Bristow has predicted “challenging conditions” will persist for the offshore oil and gas market for the next year.
The helicopter operator, which recently merged with rival Era after undergoing a Chapter 11 Bankruptcy process, has released its second quarter results, showing net losses of £21.3million.
Within that, the firm took losses on the sale of several helicopter models, including 10 H225 Super Pumas during the quarter.
The model has been mothballed in many key regions, including the North Sea, since a 2016 fatal crash near Turoy in Norway.
Bristow took a £6.5m loss on the sale, which also included nine S-76C++ medium and twelve B407 single engine helicopters.
An a pre-tax bases, Bristow’s losses totalled £14.8m, partially driven by impairment charges relating to helicoptes’ valuations being wrote-down, or being reclassified as “held for sale” assets.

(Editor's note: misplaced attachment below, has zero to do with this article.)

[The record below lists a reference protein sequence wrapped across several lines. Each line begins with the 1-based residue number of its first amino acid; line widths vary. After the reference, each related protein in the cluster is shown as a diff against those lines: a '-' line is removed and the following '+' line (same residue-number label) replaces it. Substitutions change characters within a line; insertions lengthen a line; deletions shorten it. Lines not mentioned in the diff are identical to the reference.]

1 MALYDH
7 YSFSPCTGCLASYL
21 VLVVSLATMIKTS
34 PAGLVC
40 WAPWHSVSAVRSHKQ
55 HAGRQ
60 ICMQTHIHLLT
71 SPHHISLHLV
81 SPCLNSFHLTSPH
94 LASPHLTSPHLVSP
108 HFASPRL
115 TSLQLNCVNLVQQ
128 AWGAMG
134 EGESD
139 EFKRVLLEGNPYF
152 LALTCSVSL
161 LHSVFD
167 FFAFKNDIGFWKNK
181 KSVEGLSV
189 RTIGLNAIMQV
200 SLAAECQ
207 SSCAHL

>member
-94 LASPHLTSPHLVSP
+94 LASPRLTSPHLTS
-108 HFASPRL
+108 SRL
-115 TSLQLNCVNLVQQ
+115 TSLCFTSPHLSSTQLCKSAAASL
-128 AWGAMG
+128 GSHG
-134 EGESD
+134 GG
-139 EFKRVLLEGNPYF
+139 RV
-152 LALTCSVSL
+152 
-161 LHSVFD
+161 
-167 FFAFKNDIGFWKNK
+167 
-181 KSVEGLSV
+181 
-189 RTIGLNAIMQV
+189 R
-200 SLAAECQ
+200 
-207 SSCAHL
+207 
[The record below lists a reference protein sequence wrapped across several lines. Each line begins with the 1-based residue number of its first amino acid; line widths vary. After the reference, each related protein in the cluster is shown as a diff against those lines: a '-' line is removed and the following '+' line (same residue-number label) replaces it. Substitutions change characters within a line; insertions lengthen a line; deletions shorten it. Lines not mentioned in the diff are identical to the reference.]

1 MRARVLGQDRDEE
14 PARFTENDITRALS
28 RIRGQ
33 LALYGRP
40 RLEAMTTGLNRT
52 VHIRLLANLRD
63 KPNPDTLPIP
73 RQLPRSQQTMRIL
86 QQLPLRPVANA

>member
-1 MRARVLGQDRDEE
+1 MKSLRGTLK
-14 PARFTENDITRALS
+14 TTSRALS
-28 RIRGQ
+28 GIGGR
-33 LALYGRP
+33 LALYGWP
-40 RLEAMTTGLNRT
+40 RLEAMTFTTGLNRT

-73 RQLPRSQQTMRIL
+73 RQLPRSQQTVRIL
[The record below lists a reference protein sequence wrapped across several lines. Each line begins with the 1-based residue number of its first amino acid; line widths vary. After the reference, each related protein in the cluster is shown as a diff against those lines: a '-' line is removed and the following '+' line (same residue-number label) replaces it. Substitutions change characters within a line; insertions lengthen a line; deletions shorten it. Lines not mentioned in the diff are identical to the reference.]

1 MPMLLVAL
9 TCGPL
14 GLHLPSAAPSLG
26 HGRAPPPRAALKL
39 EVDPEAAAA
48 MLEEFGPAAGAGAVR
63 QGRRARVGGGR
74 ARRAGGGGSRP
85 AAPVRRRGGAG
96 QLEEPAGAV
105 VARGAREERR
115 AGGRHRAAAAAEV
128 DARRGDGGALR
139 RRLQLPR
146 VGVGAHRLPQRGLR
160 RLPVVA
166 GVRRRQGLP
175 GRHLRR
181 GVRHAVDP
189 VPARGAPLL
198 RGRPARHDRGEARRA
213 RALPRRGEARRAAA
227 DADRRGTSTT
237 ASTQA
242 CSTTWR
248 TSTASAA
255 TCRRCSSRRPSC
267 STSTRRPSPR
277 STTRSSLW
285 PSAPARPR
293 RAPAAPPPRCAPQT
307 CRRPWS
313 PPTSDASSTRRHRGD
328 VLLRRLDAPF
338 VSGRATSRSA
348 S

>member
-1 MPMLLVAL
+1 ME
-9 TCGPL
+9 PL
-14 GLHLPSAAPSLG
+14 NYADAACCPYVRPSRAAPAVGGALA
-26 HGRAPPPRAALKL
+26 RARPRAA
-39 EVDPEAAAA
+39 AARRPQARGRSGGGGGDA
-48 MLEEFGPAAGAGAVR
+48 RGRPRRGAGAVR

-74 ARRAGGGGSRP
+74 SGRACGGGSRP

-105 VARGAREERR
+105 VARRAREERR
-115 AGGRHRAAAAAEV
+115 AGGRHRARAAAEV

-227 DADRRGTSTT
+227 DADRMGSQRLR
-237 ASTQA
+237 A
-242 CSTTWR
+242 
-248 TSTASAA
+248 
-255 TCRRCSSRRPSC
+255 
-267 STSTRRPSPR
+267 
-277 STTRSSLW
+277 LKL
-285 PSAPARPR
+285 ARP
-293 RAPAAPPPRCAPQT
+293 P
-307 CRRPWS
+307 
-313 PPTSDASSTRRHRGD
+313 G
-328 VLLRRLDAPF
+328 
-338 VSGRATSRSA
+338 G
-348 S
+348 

However, it marks an improvement on its pre-bankruptcy and merger losses of £141.4m in the same period last year.
Chief executive Chris Bradshaw said: “Despite the challenging conditions in the offshore oil and gas industry, which are likely to persist for the next year, Bristow’s robust cash position and diversified, resilient business model facilitated the return of capital to shareholders via opportunistic share repurchases.
“We will continue to execute a capital-disciplined approach, focused on generating positive free cash flow, protecting the balance sheet and opportunistically returning capital to shareholders.”
Europe/Caspian makes up 57% of revenues for Texas-headquartered Bristow, whose fleet is dominated by the S-92 heavy and AW139 medium class models.
Bristow, whose North Sea base in in Aberdeen, employs around 900 people across the UK, of 3,294 worldwide.
Last, November Bristow re-emerged from Chapter 11 bankruptcy with a restructuring plan to inject £400m into the company.
That was followed by completion of the Era merger in June.
The firm also operates a search and rescue contract from the UK Government.